The 2020 pandemic and resulting global economic downturn have clearly shaken all of us on many levels. And when it comes to our investments, many of us have reacted with caution and concern.
“We're all getting a reality check. The double-digit gains of the past decade are not expected to continue going forward," said Ben Goetsch, senior analyst of investment solutions with City National Rochdale, the bank's investment advisory organization.
But that doesn't mean there aren't ways to invest in your retirement today.
“In any crisis situation, whether it's a pandemic or a personal medical problem, the best approach is to have a comprehensive financial plan already in place," said Sylvia Garcia, vice president and senior financial advisor with City National Securities, City National Bank's wholly-owned brokerage firm that provides a full range of investment capabilities to clients.“The plan should be written and measurable, and then the crisis serves to show you how aligned it is with your risk preferences."
Garcia's clients have been “remarkably calm" during this volatile time, she said, a testament to how proactive planning provides a buffer against insecurity.
While Goetsch says a full economic recovery is expected to take at least two years - and more economic stimulus may be needed if the virus continues to spread and hinders the recovery - such uncertainty only serves to highlight the importance of planning for retirement now.
Here are four ways you can begin effective planning around risk in all markets.
Long-term investors understand that even though they're going to experience significant stock market volatility, they'll miss out over time and not meet their goals if they sell when the market takes a dive.
“As a long-term retirement saver, the worst thing you can do is make short-term decisions based on emotional reactions to what you see in the stock market," said Goetsch.
The longer you stay invested, are committed and are consistent, agreed Garcia, the greater your chance of success.
“Preparing people for the unexpected is what a financial plan is for," said Garcia. “I tell clients that the average return on investment is about 7 percent. If you're getting a 30 percent return on your investment one year, just know your return will drop at some point, and it won't feel good. But it will feel better if you've planned for that day."
Another way to maximize the outcome for retirement savings is to understand the opportunities available for investing.
“Most clients feel safer with cash and want to keep more of it, but if you have appropriately planned and have an emergency fund of six to nine months' of living expenses, then you should be investing the rest for retirement," said Garcia.
Otherwise you're actively losing purchasing power when the inflation rate is greater than your interest rate, she said.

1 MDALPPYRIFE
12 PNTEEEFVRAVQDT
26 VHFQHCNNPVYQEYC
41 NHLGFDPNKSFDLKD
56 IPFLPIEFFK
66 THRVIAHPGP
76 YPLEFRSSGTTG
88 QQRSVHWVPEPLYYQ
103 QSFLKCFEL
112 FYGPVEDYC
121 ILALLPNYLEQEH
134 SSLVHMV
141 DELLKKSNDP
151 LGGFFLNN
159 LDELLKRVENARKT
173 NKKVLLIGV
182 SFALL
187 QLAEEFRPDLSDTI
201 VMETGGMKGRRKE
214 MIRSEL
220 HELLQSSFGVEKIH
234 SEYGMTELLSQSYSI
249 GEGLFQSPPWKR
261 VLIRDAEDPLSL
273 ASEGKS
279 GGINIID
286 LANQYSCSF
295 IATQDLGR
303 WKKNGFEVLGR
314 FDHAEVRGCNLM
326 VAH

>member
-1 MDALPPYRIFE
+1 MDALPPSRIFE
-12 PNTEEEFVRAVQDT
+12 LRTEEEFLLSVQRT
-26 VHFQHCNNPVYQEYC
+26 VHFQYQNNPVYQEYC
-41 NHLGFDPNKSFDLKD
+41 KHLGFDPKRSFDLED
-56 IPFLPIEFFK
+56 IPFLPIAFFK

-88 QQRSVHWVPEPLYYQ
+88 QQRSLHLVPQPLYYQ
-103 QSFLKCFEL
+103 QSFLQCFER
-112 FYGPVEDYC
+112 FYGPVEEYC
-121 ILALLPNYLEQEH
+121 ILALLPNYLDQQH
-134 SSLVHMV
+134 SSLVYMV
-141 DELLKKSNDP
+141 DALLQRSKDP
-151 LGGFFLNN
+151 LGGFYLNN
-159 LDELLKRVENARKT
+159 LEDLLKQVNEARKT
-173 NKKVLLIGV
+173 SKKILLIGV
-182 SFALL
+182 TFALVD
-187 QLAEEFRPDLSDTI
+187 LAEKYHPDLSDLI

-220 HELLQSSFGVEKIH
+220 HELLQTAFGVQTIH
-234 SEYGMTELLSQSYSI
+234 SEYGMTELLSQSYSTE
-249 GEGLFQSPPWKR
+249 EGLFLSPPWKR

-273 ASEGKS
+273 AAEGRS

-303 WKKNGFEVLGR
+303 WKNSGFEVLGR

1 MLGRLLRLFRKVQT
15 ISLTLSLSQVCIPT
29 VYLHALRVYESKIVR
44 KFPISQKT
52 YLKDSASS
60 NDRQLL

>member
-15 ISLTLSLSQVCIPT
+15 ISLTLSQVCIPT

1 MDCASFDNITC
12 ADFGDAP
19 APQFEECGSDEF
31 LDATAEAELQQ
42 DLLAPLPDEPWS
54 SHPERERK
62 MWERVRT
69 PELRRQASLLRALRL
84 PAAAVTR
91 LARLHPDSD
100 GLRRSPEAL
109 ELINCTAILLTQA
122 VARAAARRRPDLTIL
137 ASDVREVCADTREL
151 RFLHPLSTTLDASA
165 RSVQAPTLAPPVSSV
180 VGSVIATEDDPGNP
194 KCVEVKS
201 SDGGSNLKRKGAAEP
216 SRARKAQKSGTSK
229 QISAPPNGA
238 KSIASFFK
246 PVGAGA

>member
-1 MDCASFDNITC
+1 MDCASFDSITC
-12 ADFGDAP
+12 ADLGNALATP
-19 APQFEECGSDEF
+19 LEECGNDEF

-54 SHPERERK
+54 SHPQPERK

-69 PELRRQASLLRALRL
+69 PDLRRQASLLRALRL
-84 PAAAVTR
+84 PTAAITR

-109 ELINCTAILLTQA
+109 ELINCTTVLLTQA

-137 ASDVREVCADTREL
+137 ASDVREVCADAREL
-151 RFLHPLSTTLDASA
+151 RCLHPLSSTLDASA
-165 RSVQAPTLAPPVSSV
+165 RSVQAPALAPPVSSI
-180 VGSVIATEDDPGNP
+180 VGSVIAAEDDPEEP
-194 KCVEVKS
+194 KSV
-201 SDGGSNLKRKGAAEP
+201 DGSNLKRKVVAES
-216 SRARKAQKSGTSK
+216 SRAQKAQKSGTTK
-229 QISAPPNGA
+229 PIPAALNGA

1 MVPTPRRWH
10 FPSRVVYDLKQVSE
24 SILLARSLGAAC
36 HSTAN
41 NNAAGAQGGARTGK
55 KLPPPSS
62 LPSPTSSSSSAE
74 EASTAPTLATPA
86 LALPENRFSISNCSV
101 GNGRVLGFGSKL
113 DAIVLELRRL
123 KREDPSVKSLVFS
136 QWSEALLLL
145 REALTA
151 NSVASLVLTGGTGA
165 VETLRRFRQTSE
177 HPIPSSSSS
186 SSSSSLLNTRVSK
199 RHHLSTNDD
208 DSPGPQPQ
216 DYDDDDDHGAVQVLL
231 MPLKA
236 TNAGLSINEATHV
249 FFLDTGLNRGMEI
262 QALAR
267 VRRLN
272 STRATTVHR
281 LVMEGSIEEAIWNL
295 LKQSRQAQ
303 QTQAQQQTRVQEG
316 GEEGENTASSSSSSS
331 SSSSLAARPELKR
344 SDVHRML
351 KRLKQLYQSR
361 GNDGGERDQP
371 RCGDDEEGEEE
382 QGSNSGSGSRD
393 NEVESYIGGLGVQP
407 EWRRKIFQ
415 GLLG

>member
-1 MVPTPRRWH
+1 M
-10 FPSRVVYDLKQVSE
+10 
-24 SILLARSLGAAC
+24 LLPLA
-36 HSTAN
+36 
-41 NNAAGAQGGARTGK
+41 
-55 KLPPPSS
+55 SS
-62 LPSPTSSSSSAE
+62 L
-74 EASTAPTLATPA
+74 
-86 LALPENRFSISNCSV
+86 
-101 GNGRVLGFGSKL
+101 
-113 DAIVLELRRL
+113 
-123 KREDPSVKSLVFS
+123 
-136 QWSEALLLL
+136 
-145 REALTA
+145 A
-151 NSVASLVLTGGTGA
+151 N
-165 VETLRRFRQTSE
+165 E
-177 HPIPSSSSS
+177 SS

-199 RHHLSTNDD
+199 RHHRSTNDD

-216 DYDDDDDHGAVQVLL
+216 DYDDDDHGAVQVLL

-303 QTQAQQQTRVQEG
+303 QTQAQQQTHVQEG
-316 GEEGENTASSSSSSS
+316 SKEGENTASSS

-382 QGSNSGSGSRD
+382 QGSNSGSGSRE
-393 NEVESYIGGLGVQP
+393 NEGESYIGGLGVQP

Most people think about retirement plans within their company, such as a 401(k), but a financial advisor may provide more creative solutions.
“For instance, there are avenues to contribute to a ROTH IRA, alongside your 401(k) at work. And business owners often know about a SEP IRA only, but there are other plans - such as cash balance plans - that can greatly increase contributions and reduce your taxable income," Garcia said.
Your choice of investments of course will depend on your retirement timeline and your tolerance for risk.
Goetsch and other investment analysts who are looking for potential opportunities for growth have found that some value-oriented, high-dividend stocks have not recovered as quickly as others, which could offer an opportunity for investors.
“We're looking at large cap stocks that haven't fully recovered and that are benefiting from the particular nature of this crisis, such as internet-based companies that do well when everyone is staying home," said Goetsch.
“The yields for the non-investment-grade debt market are also attractive. We saw a drop in high yield bonds during the initial downturn in February and March, but they haven't come back nearly as much as some other investments and therefore have room to grow," he added.
On the other hand, long-term interest rates - particularly for government-issued and high-quality, investment-grade bonds - barely cover inflation, said Goetsch.
He recommends that long-term retirement investors stay away from those, despite the appeal of safety.
Goetsch also suggests avoiding riskier investments right now, such as those tied to brick-and-mortar retail stores and to the energy sector.
This is a good time to consider speaking with your financial advisor.
Even during retirement, it's important to remember that you'll have near-term spending needs and longer-term goals. Don't assume you're cashing everything out at age 65 and make decisions based on that type of thinking, Goetsch said.
“The most important role we play as advisors is to temper the natural behavioral impulse of investors," said Goetsch. "And if you are one year away from retirement, 2020 goes to show the susceptibility of those heavily invested in stocks at this time of life."
Sometimes financial advisors strive to tamp down an overly optimistic investor who expects double-digit returns to continue forever. In other markets, like 2020, an advisor reduces anxiety, keeping investors focused on the horizon as opposed to the daily highs and lows of the markets.
In these turbulent times, City National encourages you to review your investment portfolio with your advisor. Contact our financial professionals today to ask questions and receive help with your wealth planning needs.
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